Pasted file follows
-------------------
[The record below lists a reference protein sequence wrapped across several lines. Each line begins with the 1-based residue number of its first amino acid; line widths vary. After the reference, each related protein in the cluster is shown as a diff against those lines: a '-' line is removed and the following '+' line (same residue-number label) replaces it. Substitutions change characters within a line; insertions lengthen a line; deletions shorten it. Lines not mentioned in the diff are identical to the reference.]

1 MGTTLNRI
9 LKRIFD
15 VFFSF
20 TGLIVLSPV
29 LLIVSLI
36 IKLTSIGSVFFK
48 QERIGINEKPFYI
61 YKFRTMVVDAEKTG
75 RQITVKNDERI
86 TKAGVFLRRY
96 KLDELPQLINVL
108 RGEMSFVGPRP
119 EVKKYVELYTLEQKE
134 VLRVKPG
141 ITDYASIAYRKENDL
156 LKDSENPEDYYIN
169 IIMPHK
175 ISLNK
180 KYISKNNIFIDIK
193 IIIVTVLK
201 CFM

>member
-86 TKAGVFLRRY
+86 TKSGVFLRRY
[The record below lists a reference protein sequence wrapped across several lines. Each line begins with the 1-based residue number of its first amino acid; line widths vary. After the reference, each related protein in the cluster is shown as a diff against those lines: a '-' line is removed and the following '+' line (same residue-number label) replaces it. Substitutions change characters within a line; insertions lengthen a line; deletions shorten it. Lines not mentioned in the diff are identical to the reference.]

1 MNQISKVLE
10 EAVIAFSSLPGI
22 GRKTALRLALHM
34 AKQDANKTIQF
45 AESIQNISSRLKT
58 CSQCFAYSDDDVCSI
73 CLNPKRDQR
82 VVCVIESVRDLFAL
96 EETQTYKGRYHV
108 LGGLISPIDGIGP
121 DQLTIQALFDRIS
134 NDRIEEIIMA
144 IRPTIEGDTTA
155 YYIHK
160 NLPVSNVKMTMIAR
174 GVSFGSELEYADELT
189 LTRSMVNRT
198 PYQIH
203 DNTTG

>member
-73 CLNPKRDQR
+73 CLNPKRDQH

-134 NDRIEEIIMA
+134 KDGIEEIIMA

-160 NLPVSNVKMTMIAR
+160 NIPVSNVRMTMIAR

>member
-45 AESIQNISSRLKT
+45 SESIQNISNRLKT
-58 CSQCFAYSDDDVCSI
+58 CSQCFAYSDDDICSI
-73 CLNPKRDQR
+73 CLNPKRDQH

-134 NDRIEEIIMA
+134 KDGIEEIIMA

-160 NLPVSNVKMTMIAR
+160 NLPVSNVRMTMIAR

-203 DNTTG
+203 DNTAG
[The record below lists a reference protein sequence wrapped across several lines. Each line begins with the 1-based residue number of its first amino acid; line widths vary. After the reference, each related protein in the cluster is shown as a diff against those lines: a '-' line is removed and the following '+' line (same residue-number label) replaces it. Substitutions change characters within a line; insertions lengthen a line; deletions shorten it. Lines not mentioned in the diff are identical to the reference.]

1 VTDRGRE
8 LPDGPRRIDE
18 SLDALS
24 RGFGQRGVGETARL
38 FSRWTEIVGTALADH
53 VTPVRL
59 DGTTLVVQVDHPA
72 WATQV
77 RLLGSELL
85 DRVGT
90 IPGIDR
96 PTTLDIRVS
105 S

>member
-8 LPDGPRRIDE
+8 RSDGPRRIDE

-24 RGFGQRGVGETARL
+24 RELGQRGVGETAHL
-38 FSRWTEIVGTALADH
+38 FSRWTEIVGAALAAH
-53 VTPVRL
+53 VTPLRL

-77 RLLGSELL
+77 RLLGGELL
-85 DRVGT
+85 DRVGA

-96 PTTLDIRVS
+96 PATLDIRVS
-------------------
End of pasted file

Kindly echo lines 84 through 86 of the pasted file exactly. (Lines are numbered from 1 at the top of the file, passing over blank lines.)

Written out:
+24 RELGQRGVGETAHL
-38 FSRWTEIVGTALADH
+38 FSRWTEIVGAALAAH